Inmate Files Damages Claim against State of Tennessee for Denial of Medication

CITING “NEGLIGENT CARE, CUSTODY AND CONTROL OF PERSONS”

by Sharon Rondeau

(Nov. 21, 2018) — TDOC inmate Grenda Ray Harmer, #88710, who already has an active federal lawsuit against the Tennessee Department of Correction (TDOC) encompassing alleged denial of medication and medical care, has filed a “Claim for Damages” with the Tennessee Division of Claims Administration in Nashville.

The complaint, #T20190569, is dated September 27, 2018 and claims that the TDOC has engaged in “negligent care, custody and control of persons and deprivation of statutory rights created under Tennessee law under TCA § 9-8-307 (a) (1) (E) and (N)” by denying him prescription medication, Antivert, for a diagnosed medical condition.

Harmer has been housed at the Morgan County Correctional Complex (MCCX) for approximately 18 months, 16 of which have been spent in protective custody due to an attempted assault by a gang member approximately two months after his arrival.  According to TDOC Administrative Policies and procedures, inmates in PC are entitled to the same quality of medical care as those in the general population.

Harmer’s claim is based on his allegation that on March 19, 2018, the same day his federal lawsuit was received by the court, “a nurse, sometime between 7:00 pm and 8:00 pm, told Claimant that defendant Lane discontinued his Antivert medication.”

“Lane” refers to Dr. Edmund Lane, a TDOC physician who Harmer said he saw in December of last year “for his quarterly chronic care visit.”

Harmer has shared his complaint with a trusted outside individual who wrote to us in August detailing Harmer’s description of the problem and previous memos sent to Lane.

According to a multitude of letters received from Harmer over the last 2+ years, he has several chronic medical conditions requiring daily prescription treatment. While housed at two other prisons earlier in his correspondence with us, Harmer reported a failure on the part of medical staff to dispense all of his medications simultaneously.  After The Post & Email began to make inquiries about Harmer’s allegations, the medications were reportedly restored by prison-contracted medical staff.

After receiving the communication from the outside source, The Post & Email contacted TDOC Communications Director Neysa Taylor, who said she would “pass this information along to our clinical health team.”

The six-page complaint consists of a description of the alleged incident, his argument for restoration of the medication, his identification of various parties who he claims were negligent in regard to his medical care, and the symptoms he has experienced in the past when deprived of the medication.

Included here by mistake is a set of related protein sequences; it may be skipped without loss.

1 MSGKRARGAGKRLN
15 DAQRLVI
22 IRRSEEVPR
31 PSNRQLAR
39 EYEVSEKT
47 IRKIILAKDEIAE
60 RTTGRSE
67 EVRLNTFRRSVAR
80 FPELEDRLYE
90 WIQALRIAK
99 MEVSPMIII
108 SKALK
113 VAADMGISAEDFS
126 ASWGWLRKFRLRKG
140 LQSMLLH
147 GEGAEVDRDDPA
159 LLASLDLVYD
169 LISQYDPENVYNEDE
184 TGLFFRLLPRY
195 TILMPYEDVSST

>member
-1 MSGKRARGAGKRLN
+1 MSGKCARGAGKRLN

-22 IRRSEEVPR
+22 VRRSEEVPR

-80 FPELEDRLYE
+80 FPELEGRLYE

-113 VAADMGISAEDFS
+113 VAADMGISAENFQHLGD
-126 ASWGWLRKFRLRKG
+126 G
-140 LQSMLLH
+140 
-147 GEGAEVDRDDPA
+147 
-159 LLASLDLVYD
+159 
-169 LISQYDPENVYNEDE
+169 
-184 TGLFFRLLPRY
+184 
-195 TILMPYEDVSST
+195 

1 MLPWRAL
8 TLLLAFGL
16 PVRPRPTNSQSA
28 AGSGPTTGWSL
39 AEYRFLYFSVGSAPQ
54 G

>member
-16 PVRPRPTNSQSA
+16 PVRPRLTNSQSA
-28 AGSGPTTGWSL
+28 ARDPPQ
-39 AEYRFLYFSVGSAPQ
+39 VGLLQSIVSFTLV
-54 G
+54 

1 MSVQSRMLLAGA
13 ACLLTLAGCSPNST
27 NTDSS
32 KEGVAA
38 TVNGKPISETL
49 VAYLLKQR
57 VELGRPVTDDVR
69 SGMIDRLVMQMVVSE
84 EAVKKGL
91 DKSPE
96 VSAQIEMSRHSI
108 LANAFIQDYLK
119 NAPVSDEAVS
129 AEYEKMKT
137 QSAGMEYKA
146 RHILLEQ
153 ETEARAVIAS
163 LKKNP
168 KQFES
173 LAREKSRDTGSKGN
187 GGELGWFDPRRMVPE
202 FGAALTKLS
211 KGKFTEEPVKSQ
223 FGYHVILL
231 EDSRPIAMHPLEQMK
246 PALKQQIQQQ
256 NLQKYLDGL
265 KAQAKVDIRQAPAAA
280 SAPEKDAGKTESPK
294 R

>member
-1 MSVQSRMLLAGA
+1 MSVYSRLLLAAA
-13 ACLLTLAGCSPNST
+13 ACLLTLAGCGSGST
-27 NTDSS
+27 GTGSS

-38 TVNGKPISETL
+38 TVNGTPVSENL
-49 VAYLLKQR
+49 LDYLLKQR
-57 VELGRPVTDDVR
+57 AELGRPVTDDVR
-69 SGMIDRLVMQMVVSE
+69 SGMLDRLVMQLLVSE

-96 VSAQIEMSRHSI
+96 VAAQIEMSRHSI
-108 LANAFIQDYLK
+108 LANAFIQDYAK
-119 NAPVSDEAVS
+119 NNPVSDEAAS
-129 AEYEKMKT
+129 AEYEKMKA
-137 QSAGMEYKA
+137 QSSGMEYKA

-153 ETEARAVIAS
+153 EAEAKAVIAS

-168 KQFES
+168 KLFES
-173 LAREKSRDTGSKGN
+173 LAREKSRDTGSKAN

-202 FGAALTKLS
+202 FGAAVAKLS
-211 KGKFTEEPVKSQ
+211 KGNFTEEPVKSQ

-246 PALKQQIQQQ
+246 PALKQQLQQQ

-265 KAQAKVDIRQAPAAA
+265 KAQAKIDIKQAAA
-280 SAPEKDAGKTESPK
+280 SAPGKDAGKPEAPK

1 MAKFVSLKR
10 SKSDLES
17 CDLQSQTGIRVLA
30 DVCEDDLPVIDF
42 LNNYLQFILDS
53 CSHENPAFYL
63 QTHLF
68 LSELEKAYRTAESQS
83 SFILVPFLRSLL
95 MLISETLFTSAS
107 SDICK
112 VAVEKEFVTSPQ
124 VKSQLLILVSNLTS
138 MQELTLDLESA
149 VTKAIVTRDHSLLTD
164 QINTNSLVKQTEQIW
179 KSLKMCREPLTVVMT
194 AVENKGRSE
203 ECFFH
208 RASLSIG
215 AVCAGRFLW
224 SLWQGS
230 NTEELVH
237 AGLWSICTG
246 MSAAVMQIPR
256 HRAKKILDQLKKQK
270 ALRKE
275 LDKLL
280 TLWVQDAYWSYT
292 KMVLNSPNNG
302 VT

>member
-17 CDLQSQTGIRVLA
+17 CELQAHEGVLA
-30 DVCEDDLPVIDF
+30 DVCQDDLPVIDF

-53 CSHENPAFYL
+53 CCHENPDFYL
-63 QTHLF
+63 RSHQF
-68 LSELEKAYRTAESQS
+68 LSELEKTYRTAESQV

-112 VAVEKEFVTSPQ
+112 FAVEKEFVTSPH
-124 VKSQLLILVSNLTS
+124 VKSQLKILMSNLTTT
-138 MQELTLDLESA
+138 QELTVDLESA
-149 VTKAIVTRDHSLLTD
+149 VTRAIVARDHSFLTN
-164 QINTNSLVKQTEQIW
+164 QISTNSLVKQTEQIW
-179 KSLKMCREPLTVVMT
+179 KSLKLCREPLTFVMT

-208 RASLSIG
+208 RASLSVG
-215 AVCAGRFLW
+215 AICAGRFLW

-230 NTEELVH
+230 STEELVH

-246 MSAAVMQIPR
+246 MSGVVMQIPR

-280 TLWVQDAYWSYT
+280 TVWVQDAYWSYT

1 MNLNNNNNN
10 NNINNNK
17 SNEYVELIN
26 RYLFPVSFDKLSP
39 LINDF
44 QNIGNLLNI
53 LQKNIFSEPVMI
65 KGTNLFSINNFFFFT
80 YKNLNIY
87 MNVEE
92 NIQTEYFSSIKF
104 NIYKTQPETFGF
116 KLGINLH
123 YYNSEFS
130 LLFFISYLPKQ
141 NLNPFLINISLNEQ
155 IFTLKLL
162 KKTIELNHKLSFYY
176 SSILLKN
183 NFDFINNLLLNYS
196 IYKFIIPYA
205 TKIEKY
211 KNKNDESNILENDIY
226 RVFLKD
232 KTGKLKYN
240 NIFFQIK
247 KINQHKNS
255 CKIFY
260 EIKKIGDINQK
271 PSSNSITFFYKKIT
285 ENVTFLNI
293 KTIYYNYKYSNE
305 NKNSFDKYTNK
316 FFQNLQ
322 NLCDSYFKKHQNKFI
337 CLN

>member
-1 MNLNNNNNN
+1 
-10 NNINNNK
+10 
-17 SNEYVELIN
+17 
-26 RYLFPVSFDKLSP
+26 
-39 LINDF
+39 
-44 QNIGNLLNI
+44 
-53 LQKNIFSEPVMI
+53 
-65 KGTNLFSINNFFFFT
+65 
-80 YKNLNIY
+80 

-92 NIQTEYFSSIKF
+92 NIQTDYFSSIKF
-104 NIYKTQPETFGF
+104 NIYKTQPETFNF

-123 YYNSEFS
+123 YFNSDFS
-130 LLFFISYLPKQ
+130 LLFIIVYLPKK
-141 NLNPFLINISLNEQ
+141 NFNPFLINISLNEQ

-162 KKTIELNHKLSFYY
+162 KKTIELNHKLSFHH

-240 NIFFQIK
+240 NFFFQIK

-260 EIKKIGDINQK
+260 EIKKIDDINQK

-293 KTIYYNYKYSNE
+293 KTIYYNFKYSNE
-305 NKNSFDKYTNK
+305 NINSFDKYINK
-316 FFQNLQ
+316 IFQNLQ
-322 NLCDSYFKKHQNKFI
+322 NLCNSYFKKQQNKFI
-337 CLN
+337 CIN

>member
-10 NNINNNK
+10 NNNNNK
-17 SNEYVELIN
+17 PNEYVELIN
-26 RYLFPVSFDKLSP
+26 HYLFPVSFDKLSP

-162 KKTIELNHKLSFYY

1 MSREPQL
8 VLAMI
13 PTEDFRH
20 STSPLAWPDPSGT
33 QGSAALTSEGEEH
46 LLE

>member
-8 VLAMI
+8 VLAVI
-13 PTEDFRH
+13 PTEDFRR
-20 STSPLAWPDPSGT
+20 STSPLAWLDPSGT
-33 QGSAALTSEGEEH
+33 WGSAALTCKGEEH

On page 5, Harmer states that the “damages incurred” are “because of defendants negligence, Claimant’s quality of life has been severely reduced. Claimant is in a constant state of dizziness that hinders, and interferes with, his ability to function normally.” [sic] He then offered three examples, which include his “constant fear” that a “vertigo attack” which he reported occurred at a different institution and required immediate medical intervention will recur at any time.

To further make his case, Harmer attached three additional pages, labeled, respectively, Exhibits 1-3, consisting of contemporaneous memos he wrote to Lane between December 30, 2017 and March 19, 2018 about the discontinuance of the Antivert and another prescription, Naproxen, used to treat degenerative joint disease which Harmer says he has.

A December 4, 2017 memo to Lane about the discontinuance of his Antivert was previously published by The Post & Email.

Over the last nearly-four years, this publication has received dozens of complaints from Tennessee jail and prison inmates claiming that their medical needs are not being met and that their conditions, as a result, are worsening.  Local mainstream media has reported the filing of three recent lawsuits on the part of diabetic inmates at TTCC, the prison at which Harmer was housed when he first contacted us.

Another lawsuit reported by The Tennessean last year asks the TDOC to treat inmates with Hepatitis C.

Harmer is asking the TDOC for a total of $400,000 in damages.  He has previously opined that the treatment, or lack thereof, he is receiving from the TDOC and prison officials is in retaliation for his attempts to expose “corruption.”

 

 

Sharon Rondeau has operated The Post & Email since April 2010, focusing on the Obama birth certificate investigation and other government corruption news.  She has reported prolifically on constitutional violations within Tennessee’s prison and judicial systems.

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